Slivers of hope and breaks in the clouds have come few and far between for the rickety Los Angeles Lakers as they continue to navigate a season of sorrow and reality checks.
Having lost seven of their last nine, all Lakers triumphs have been largely menial. A two-game winning streak here; a blistering performance from Ryan Kelly or Nick Young there—standard stuff, really.
For the Lakers of old, that alone wouldn't suffice, and is a sign of how far they've fallen. But now, one of the old Lakers lives on, in true Los Angeles fashion.
Pau Gasol has regained his swagger of late, posting numbers, brought to us by Lakers.com's Mike Trudell, that have fans and pundits uttering "resurgence" and "Pau" in the same sentence:
In the last 5 games, @paugasol is averaging 22.0 points, 12.4 rebounds, 3.0 assists and 1.8 blocks on 53.0% field goals.— Mike Trudell (@LakersReporter) January 21, 2014
Record wise, Gasol's performance hasn't sparked a Lakers turnaround. They're 2-3 in their last five games, fresh off a last-second loss to the equally mangled Chicago Bulls.
If nothing else, though, Gasol's sudden revival is a reminder of days past, a small beacon of hope for Los Angeles' lost season and cut-and-dry proof that his decline was distorted into something it's not.
The Kendall Marshall Effect
Playing alongside an actual point guard has done wonders for Gasol.
Injuries consumed Steve Nash, Steve Blake and Jordan Farmar, and surrogate point guards Kobe Bryant and Xavier Henry, leaving the Lakers without a true floor general.
There were times, and still are times, when Young is running the offense. Point guard rotations don't come any more dire than that.
In came Kendall Marshall, bringing ball movement and dribble penetration with him. In essence, he was head coach Mike D'Antoni's dream—a blank slate that injected energy and resolve in Los Angeles' floundering offense.
The Lakers still aren't offensive juggernauts; understand that. They rank 22nd in offensive efficiency and a heightened pace hasn't slowed the number of shots they're missing.
But they do have a direction.
More pointedly, Gasol has direction.
|Gasol...||PTS Per 48 Mins.||FG%||Off. Rtg.||Def. Rtg.||Net. Rtg.|
Merely having Marshall, a pass-first point guard with a solid handle, is a huge boon for Gasol. He doesn't have to worry about creating his own shots as much, and the looks he's receiving are high-percentage opportunities.
Speaking of which...
Increased Mid-Range Efficiency
Gasol's jump shot isn't what it used to be.
Although he was previously heralded for his ability to stretch defenses more than most traditional power forwards, he's struggled outside eight feet of the basket this season, converting fewer than 40 percent of his attempts between eight and 24 feet.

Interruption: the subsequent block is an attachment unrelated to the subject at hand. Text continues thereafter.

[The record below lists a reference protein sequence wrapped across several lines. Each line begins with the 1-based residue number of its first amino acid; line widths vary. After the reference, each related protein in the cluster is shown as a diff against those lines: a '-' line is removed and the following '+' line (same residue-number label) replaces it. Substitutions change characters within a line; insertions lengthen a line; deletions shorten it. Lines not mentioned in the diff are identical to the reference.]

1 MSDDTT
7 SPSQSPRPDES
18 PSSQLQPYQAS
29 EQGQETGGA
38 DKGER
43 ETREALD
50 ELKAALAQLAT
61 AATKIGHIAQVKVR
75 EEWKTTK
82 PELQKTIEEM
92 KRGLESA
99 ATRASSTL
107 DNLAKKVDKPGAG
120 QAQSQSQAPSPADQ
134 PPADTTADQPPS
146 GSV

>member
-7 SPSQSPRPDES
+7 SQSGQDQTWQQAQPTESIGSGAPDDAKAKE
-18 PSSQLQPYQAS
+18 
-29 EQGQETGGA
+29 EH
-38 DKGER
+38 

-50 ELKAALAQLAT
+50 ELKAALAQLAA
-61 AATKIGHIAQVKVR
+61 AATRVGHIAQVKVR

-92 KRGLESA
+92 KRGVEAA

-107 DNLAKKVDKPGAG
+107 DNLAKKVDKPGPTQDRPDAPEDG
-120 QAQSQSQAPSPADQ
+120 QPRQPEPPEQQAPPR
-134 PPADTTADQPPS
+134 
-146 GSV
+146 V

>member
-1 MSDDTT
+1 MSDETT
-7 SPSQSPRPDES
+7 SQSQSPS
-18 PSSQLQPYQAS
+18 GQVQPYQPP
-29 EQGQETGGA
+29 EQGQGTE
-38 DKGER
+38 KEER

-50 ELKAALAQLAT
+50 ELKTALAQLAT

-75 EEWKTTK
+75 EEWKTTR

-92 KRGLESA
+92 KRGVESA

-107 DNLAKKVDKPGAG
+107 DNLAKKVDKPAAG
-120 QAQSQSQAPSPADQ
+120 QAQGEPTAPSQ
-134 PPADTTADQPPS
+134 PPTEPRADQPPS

In recent games, however, he's been more apt to finding the bottom of the net from outside. Consider it an extension of Marshall's arrival. More of his shots are coming within the flow of Los Angeles' offense, not last-ditch efforts late in the shot clock or after forcing the action.
|Inside 8 FT||8-16 FT||16-24 FT|
|Last 5 games||61.2%||40%||46.2%|
|Last 10 games||58%||40.5%||45.2%|
Never underestimate the value of Gasol's outside touch. And don't discount Marshall's impact on the ability to improve Gasol's outside touch.
Here Marshall is slicing through and drawing in defenders while hitting a wide-open Gasol:
And here he is again:
Outside shooting is what made, and still makes, him so deadly.
Defenders cannot sag off him when he's outside that eight-foot range because of his shooting acumen; Also, they cannot crowd him because of his ability to take other bigs off the dribble (as Joakim Noah came to find out in that first picture) or hit the open man.
Playing Gasol when he's at his peak—next to a legitimate point guard who allows him to vary his method of attack—is a lose-lose situation for the defense.
And that's kind of the point. A point Gasol made and parlayed into four All-Star selections.
A point Gasol is driving home again now.
Let us not mistake Gasol's recent play for something it's not—a return to his prime.
All 33-year-old big men with a history of foot issues are on the decline, and Gasol is no exception. He's not the player he once was, who would routinely play 35-40 minutes every night and snagged three consecutive All-Star berths (four appearances).
That player is gone.
But much of him still remains.
Will Gasol maintain his current level of production?
Gasol's downfall was overblown to begin with. If you told most teams their aging big man with 12-plus years of NBA miles on his legs would be pitching in 16.4 points and 10 rebounds per game on 46 percent shooting, and posting an 18.3 PER, they would gladly take it.
The last five games can be a sustainable renaissance, buttressed by a strong point guard presence and increased efficiency, because it's not far off from what Gasol was doing before.
"If they got rid of Pau yesterday, they basically would've said it's over," Young said when it became clear Gasol wouldn't be dealt to Cleveland, per the Los Angeles Daily News' Mark Medina. "We all have faith and think something can happen."
Faith has started to reward the Lakers, bringing them a version of Gasol that doesn't have to go anywhere.